Fukushima's radioactive water leaks may be scarier, but in terms of outright deadliness to aquatic life, the Honolulu Harbor molasses leak may have it beat.
The brown plume of the sticky stuff was seen Monday and Tuesday after 1,400 tons (about 233,000 gallons) of the sugar processing byproduct leaked from a shipping container on Sunday. It spread from Sand Island into Ke'ehi Lagoon (pictured above) and quickly sank to the bottom of the industrial bay, where it started robbing the water of oxygen and smothering animal life.
Images of vast numbers of dead fish, eels crabs and other sea life have been posted, while work crews have been kept busy gathering and disposing of dead fish in order to minimize the impacts of the mass die off and not turn the place into a buffet for sharks.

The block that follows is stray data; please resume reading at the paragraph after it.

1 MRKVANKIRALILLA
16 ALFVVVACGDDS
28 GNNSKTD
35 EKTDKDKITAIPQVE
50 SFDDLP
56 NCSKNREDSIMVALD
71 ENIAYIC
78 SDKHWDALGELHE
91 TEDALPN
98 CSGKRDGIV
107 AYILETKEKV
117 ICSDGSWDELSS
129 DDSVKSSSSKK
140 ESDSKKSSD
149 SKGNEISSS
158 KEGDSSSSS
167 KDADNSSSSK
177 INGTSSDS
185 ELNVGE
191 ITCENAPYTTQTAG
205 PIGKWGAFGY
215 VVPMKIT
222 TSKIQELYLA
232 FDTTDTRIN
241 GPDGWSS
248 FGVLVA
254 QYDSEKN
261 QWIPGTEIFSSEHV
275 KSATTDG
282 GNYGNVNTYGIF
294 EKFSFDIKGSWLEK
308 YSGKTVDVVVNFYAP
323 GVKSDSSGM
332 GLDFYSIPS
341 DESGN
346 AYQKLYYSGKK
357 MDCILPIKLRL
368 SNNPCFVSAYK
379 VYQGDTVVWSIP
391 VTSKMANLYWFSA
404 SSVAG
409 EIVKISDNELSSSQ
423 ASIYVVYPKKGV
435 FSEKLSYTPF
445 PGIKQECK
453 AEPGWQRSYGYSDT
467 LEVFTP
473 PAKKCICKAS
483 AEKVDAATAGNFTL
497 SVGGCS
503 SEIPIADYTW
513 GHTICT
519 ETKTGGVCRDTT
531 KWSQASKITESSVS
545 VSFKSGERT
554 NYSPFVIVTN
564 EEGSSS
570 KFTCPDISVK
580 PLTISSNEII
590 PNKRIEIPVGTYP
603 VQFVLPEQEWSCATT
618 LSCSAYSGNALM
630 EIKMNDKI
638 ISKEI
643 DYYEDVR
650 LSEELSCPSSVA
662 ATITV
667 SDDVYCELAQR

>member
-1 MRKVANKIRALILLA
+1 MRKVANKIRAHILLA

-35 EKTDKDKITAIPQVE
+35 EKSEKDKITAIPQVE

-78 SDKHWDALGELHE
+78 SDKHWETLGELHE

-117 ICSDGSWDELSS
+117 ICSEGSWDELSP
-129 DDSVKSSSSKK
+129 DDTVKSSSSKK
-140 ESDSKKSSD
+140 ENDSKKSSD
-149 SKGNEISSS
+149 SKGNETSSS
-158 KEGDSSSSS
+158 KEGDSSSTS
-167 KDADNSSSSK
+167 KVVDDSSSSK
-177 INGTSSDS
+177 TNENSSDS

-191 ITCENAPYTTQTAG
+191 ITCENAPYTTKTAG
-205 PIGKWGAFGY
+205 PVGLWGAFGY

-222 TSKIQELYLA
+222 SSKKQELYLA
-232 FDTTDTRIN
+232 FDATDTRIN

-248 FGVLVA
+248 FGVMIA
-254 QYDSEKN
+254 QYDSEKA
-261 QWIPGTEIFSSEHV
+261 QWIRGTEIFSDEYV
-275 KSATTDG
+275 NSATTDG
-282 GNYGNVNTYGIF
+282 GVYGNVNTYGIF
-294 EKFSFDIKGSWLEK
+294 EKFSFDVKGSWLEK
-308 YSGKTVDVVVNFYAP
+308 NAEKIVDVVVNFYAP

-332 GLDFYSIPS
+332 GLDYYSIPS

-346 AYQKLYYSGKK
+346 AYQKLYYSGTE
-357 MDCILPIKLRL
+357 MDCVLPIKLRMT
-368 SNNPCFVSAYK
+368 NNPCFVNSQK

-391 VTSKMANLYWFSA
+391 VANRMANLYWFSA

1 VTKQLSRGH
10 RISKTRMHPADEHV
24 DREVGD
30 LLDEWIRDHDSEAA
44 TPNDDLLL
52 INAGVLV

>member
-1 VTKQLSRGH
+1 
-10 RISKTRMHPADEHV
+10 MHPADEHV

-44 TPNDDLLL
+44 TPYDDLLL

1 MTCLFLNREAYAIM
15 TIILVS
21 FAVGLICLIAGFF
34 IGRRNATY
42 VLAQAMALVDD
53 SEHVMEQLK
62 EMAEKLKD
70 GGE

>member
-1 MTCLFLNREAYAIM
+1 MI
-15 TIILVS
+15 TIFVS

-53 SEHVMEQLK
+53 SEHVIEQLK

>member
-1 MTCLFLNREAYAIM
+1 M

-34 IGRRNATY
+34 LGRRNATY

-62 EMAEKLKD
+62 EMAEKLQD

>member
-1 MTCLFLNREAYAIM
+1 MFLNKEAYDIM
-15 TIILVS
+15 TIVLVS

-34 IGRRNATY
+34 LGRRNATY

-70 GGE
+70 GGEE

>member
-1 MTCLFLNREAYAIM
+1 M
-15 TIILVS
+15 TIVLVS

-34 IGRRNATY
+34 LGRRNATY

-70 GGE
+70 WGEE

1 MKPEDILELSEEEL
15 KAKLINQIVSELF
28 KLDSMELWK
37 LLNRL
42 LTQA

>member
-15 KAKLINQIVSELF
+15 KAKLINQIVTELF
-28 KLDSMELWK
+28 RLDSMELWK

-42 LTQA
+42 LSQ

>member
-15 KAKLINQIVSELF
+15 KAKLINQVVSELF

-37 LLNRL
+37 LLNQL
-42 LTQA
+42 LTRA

Despite the apparent novelty of the disaster, however, it is not unprecedented. In July a similar spill into a reservoir in the Mexican state of Jalisco wiped out 500 metric tons of fish. There, the loss of fish caused immediate and continuing hardships to fishermen and local eateries that relied on the fish for their fare.